Australia's Government agencies have been asked to provide data on their IT operations as part of a bold new push to benchmark them against their Federal, State, Territory and outsourcing counterparts.
Revealed in an expression of interest (EOI) issued late last week, the scheme will be led by Australia's Department of Finance and Regulation, who will appoint a third party to compile benchmark reports based on information gleaned from Federal, State and Territory governments.
First benchmark reports are expected to be submitted by February 2012, based on 40 metrics from the 2010-11 fiscal year.
Target areas to be benchmarked include:
- End user infrastructure
- Midrange (Servers)
- Local Area Network (LAN) & Remote Access Services (RAS)
- Facilities (Data centres)
- Applications; and
Each of these areas will generate metrics such as:
- Proportion (%) of total “business as usual” (BAU) expenditure
- Proportion (%) outsourced
- Annual per unit operational cost
- Annual per unit capital replacement cost
- Capital replacement timeframe
- Proportion (%) vendors of total ICT vendors
- Percentage (%) mix ICT internal vs. external full time equivalent (FTE); and
- Percentage (%) proportion ICT FTE of total end users
The Australian Government said it would "refine" these metric definitions in consultation with a working group with representatives of other jurisdictions.
The project aims to generate two major types of benchmark reports:
- analysis and static reporting services
- online dashboard reporting services - somewhat like the dashboard already used by the US Government.
The Department of Finance said it will use the metrics for benchmarking reports that compare ICT performance across all levels of government. Data will be collected on operational expenditure, capital expenditure and depreciation to allow for direct comparison.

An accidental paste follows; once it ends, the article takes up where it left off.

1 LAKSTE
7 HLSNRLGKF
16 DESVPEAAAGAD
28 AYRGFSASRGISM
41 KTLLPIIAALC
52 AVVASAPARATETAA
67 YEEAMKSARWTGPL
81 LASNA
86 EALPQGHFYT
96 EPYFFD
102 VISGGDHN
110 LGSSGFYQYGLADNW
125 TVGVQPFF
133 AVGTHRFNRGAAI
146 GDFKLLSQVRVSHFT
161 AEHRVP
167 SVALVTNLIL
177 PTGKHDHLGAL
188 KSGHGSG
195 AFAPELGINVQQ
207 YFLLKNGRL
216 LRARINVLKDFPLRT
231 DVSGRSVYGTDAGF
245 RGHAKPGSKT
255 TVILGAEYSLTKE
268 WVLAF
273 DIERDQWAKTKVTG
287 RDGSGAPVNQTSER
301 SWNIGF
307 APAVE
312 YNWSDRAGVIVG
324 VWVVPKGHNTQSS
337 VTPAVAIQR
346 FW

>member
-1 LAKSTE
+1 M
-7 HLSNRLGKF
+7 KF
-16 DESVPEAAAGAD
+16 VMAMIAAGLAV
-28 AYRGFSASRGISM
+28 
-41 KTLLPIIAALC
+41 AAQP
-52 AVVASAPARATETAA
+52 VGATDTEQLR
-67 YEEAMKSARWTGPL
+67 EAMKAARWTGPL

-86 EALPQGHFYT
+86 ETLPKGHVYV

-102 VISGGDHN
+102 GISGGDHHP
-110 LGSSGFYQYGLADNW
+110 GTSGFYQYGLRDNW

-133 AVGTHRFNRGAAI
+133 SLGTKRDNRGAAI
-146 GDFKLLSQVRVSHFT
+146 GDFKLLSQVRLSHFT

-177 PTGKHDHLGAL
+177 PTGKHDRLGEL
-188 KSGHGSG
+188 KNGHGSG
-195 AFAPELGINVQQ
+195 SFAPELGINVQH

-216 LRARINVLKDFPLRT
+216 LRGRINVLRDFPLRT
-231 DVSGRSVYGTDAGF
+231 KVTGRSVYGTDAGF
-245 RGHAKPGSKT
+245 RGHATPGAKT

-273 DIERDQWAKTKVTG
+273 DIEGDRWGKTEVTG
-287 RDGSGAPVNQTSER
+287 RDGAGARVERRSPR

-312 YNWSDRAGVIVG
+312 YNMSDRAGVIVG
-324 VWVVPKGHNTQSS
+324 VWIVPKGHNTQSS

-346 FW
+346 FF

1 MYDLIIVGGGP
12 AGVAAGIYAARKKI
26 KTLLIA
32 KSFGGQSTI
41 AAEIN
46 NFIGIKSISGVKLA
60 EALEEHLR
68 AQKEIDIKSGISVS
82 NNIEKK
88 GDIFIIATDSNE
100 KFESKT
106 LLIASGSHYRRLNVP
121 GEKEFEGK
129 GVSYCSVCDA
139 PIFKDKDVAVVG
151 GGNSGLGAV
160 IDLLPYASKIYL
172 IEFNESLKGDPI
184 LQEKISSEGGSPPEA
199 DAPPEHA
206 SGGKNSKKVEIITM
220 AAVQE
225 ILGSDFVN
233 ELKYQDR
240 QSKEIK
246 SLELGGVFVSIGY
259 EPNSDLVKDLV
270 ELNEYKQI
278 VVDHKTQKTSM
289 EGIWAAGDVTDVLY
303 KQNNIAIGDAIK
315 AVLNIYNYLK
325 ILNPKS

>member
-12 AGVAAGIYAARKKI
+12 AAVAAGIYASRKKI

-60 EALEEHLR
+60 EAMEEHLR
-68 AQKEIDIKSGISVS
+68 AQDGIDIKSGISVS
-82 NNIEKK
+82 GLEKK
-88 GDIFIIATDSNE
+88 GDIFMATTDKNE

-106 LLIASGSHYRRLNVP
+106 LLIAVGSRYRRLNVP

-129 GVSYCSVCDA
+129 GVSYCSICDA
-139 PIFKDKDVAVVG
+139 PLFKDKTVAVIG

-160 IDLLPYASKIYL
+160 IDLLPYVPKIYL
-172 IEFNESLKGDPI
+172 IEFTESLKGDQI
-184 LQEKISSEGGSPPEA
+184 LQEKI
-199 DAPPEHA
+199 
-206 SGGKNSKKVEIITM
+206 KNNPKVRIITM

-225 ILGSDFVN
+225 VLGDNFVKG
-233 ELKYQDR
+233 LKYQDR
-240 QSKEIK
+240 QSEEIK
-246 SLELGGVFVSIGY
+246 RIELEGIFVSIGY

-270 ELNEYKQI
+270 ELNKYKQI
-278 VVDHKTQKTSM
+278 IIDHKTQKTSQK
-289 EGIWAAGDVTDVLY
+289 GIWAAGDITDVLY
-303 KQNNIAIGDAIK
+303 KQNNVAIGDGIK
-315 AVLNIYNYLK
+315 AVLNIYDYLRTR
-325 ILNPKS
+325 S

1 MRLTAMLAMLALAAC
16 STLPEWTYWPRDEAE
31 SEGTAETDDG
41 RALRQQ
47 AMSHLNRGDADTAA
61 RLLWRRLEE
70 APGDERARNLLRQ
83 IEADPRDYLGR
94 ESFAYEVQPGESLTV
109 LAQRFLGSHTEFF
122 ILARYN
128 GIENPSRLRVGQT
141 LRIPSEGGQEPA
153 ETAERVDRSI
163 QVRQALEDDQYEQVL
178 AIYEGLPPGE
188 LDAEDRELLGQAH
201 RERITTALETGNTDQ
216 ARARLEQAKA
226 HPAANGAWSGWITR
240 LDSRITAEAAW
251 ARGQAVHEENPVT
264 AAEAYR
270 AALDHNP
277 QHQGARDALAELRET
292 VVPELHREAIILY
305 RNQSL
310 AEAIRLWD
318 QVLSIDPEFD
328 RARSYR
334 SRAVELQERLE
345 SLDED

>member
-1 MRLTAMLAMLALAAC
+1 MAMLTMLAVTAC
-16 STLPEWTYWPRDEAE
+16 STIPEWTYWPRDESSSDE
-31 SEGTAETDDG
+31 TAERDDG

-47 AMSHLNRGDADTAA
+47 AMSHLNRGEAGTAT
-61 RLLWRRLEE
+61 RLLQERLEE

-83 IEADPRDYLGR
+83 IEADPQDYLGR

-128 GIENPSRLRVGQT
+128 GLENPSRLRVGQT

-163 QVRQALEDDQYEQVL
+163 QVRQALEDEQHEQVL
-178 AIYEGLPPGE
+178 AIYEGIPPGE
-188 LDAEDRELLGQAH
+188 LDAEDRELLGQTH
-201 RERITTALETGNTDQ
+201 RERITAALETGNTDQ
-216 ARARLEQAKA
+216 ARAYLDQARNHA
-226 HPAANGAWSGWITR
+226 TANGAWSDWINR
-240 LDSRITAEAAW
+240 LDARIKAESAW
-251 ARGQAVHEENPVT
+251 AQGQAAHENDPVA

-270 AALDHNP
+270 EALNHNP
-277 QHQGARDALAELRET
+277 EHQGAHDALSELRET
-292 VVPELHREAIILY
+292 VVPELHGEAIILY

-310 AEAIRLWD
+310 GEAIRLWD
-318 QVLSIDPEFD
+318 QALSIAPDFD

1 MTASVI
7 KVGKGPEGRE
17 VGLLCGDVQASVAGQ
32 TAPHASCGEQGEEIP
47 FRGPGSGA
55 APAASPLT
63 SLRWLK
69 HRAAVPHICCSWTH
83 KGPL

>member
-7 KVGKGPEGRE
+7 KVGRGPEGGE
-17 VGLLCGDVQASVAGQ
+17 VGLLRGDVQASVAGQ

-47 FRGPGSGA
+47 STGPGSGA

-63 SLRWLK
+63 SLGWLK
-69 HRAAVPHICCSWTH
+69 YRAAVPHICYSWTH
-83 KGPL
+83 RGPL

Individual governments will be responsible for collecting the data and providing it to the third party provider of analysis. The Department of Finance planned to enter into a contract as the coordinator of the benchmarking exercise and meet the costs of the initial project, but the EOI suggests the Australian Government expects the States and Territories to share some of the costs of providing the data in the future.
Five of Australia's nine governments are expected to participate in the cross-jurisdictional benchmarking exercise in the first year, whilst additional jurisdictions may participate in future years, according to tender documents.
The move to benchmark Federal ICT expenditure has been on the agenda for some time and re-emerged most recently as one of the key propositions in the the Secretary of Finance’s Vision Statement.
In November 2009, Australian Federal, State and Territory Governments agreed to standardise standardised ICT performance measurement across government beginning with establishing common metrics.